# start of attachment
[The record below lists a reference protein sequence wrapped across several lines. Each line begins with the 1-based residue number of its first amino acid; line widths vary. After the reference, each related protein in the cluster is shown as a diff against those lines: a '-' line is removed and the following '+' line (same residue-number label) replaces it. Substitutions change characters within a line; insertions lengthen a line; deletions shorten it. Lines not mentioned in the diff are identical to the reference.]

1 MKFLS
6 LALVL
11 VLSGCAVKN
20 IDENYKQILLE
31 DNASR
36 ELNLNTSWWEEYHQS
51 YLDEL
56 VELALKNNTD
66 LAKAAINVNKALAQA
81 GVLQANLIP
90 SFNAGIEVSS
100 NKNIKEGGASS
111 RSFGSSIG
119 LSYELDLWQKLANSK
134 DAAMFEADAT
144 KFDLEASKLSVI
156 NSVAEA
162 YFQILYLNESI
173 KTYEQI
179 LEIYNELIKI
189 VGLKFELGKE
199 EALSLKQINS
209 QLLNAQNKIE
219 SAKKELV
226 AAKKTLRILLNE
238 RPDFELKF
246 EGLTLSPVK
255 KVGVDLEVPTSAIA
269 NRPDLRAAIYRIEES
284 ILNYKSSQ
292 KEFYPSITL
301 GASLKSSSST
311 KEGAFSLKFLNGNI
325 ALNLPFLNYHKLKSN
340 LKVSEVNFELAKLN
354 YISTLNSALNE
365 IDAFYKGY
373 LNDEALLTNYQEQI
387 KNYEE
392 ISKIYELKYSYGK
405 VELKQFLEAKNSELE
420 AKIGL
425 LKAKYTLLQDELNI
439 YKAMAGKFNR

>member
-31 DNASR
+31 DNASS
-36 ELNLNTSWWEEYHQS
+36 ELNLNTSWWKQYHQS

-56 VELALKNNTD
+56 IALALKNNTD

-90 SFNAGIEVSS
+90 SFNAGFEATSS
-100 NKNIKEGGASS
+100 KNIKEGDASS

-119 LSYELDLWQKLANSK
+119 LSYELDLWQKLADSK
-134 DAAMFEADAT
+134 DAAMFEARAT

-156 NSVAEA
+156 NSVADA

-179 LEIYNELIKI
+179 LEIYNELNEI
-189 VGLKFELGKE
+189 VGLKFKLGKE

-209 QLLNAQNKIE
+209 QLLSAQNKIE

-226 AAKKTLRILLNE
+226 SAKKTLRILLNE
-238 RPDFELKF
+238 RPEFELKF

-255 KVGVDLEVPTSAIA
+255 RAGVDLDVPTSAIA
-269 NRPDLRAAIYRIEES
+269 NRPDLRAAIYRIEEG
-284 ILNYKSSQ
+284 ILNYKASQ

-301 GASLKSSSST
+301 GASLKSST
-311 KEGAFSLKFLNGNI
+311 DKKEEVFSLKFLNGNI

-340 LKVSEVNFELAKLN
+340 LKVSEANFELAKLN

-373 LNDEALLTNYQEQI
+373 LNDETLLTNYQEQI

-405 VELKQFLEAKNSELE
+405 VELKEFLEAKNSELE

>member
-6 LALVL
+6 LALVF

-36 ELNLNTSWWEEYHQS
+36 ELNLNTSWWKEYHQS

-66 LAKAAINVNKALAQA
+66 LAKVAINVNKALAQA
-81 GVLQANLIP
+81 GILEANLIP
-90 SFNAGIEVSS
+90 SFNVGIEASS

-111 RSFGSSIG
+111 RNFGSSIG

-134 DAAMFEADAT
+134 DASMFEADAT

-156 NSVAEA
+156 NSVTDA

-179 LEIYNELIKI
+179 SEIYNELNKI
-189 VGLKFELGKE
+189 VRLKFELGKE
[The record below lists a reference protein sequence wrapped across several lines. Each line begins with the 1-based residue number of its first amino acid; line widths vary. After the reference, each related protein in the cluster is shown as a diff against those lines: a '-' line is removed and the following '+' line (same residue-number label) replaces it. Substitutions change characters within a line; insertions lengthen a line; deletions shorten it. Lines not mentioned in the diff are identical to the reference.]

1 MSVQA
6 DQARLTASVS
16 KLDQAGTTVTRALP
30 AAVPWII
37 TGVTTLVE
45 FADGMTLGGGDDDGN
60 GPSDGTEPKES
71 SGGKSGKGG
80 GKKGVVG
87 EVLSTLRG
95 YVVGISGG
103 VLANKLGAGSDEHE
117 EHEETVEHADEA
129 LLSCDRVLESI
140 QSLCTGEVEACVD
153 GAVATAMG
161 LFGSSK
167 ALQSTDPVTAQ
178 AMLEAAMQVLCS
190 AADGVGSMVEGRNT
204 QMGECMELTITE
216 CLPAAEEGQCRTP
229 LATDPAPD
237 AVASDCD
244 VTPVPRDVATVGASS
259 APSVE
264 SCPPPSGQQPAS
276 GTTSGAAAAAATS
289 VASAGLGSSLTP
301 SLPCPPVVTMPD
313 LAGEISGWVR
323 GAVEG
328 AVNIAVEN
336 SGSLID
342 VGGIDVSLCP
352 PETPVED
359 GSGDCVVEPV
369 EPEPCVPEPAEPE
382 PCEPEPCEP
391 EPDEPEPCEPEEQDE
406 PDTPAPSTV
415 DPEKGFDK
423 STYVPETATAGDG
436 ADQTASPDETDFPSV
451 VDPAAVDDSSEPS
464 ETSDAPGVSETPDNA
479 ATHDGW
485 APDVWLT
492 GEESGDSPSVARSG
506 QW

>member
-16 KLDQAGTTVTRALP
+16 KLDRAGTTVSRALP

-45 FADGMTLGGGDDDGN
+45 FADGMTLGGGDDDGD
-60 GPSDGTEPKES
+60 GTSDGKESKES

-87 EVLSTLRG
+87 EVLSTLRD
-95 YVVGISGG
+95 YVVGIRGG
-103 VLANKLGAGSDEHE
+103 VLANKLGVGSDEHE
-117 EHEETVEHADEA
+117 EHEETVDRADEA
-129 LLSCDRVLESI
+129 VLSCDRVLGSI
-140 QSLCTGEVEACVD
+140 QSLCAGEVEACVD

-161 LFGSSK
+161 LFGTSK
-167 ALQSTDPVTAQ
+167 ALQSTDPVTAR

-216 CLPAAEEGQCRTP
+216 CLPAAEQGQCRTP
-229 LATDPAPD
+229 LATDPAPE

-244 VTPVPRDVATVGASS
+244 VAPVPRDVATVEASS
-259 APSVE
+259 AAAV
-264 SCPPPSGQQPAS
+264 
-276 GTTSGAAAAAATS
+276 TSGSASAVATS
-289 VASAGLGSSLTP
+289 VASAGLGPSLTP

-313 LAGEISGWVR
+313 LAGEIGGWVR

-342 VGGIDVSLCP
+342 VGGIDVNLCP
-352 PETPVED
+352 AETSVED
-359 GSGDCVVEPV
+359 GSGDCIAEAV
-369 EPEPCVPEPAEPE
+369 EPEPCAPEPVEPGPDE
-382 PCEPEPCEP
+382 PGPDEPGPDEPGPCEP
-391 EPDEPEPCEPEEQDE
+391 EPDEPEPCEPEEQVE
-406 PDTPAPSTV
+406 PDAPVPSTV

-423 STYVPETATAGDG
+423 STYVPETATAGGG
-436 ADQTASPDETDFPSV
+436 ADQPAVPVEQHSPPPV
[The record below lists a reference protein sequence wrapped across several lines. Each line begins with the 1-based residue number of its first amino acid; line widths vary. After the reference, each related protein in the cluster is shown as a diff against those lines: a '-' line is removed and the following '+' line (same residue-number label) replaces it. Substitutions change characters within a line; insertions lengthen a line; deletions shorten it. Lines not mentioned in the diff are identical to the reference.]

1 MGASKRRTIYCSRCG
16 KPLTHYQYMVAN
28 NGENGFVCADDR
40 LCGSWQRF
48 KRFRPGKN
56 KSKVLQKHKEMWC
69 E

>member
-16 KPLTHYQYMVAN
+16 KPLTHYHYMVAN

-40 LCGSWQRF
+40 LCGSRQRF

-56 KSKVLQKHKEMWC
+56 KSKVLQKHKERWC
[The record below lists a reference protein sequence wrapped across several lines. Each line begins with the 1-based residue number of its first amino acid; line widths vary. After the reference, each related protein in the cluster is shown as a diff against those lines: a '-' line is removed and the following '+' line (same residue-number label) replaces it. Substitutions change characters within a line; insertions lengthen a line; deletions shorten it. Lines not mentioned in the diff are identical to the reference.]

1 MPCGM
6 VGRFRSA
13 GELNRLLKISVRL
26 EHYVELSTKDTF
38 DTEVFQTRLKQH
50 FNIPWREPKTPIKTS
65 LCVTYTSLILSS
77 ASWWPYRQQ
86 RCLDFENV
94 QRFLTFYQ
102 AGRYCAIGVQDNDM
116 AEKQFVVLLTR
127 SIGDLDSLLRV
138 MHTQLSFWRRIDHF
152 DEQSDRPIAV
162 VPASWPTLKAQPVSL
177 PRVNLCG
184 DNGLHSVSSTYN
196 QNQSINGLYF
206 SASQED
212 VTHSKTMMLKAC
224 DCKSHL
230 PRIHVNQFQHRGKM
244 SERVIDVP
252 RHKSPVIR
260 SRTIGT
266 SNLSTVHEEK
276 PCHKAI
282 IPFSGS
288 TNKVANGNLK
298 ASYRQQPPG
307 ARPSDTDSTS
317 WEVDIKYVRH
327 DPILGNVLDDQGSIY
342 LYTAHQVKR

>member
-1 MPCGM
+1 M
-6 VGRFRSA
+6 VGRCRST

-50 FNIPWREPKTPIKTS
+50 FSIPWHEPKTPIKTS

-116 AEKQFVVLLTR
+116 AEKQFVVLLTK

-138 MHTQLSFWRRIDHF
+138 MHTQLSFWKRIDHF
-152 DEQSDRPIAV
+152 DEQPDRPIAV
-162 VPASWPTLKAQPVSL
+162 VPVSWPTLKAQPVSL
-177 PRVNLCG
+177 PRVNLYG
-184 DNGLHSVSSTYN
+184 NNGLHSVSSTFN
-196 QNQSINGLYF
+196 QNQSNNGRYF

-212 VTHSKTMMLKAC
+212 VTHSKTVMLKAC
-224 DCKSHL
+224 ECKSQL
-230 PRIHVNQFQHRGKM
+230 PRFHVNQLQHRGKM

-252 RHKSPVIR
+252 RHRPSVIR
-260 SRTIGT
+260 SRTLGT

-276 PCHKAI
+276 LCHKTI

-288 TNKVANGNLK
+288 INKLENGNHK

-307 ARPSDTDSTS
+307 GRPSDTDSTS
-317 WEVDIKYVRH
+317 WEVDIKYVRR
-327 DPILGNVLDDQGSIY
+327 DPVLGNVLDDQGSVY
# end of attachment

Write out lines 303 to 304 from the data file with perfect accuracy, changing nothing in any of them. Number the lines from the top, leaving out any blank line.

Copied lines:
+288 INKLENGNHK

-307 ARPSDTDSTS